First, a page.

In recent years, social scientists have increasingly directed their attention to investigating topics at the intersection of religion, psychology, and human well-being. Among these topics are character traits, virtues, and processes closely associated with growth in Christlikeness, such as gratitude, grace, humility, forgiveness, hope, faith, and suffering. Many of these traits and virtues have characteristic affective states that attend them. Frequently though, emotions are thought to be outside of the range of our will or choice. They are something that happens to us. If true, then the many injunctions of Scripture to cultivate certain emotions and virtues and to avoid others become more perplexing. For this special issue we seek articles that engage empirical
findings from the social sciences to aid spiritual growth by answering questions such as the following:
- What are the social scientific findings regarding the factors that shape our emotions and by extension impact our virtues (or vices)?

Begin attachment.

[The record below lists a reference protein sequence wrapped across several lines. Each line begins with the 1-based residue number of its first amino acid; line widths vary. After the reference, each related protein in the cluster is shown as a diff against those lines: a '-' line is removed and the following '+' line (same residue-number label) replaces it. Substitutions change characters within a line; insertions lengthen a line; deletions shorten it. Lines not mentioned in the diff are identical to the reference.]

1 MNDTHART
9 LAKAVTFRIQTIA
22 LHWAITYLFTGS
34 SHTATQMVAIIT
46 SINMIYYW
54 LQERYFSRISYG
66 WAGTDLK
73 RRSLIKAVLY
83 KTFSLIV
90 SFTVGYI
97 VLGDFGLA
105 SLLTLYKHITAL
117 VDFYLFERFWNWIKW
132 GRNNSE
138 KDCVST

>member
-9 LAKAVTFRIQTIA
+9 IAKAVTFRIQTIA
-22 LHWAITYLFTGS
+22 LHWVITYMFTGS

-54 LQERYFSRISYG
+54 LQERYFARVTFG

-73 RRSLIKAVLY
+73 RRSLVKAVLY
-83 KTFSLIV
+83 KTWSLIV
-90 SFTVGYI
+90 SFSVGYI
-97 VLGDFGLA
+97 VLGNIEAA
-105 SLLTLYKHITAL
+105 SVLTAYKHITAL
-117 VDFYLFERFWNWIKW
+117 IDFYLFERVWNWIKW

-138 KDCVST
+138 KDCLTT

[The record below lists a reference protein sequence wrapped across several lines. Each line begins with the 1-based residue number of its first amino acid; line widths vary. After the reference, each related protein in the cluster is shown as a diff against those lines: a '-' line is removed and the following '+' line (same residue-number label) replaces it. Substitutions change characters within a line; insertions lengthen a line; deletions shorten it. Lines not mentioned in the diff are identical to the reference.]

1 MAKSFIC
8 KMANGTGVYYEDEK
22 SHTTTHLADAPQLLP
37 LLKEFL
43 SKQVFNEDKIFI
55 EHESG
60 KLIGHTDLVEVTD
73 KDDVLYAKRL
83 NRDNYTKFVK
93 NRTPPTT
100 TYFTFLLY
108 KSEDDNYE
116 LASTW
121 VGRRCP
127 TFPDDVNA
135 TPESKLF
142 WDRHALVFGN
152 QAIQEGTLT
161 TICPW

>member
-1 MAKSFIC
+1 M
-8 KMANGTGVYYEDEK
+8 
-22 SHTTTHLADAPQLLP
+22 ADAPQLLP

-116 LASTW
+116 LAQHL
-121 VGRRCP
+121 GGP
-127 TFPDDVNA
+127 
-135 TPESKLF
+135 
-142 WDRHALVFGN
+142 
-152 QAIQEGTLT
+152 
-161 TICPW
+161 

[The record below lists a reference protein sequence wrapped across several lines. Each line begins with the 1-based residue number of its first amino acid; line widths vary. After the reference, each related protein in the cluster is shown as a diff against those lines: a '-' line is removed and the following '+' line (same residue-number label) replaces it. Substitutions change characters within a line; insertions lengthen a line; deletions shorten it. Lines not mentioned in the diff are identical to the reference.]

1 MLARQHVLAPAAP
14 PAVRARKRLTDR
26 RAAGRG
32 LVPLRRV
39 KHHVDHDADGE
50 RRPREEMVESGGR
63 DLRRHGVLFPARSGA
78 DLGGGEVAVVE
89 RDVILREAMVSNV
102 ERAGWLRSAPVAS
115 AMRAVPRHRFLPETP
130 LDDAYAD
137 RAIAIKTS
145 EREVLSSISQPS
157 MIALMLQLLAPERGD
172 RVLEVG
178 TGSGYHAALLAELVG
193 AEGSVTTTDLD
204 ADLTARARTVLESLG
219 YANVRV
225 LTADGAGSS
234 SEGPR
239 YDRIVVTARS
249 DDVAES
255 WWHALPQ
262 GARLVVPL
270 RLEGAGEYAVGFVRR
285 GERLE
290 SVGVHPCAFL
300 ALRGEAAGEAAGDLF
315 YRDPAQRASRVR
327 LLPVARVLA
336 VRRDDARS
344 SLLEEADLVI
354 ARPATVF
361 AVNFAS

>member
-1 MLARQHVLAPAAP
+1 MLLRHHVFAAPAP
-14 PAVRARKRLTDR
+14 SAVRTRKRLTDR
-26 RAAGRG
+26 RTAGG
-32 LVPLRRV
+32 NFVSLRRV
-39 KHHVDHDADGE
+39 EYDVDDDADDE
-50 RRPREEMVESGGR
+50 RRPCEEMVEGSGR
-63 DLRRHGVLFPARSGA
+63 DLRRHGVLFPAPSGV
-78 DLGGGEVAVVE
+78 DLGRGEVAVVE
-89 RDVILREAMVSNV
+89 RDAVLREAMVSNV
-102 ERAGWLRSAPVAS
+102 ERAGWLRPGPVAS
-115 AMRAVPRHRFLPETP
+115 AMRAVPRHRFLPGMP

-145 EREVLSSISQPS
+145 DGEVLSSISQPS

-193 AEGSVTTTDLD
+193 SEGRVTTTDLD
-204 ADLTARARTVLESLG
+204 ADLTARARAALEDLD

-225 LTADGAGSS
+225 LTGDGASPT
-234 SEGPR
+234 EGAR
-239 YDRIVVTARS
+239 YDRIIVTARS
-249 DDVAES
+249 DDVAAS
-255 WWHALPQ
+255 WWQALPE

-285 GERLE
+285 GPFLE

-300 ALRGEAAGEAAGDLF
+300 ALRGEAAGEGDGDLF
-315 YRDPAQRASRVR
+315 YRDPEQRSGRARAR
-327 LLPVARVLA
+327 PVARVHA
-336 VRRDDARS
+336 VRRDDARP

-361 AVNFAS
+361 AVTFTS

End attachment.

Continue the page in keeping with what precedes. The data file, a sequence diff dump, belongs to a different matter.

- What implications do these findings have for what should shape our emotions?
- What are the implications of these scientific findings for spiritual formation and soul care? How can we apply these insights to growth in Christlikeness?
Answering these questions requires 1) consideration of how to move from descriptive social scientific findings to prescriptive recommendations for growth and 2) integration of social scientific findings with the traditional sources of Christian formation: Scripture and the spiritual experiences of God’s people through the centuries. For this special issue, we seek two kinds of contributions: 1) shorter data-driven descriptions of empirical findings with applicability to Christian formation and 2) theoretical integration and application of scientific findings with spiritual theology.
Submissions Due May 1, 2023
General submission information: https://journals.sagepub.com/author-instructions/JSF
Guest editors: Jason McMartin, Ryan Peterson, Timothy Pickavance, and Kyle Strobel
Questions: jason.mcmartin AT biola.edu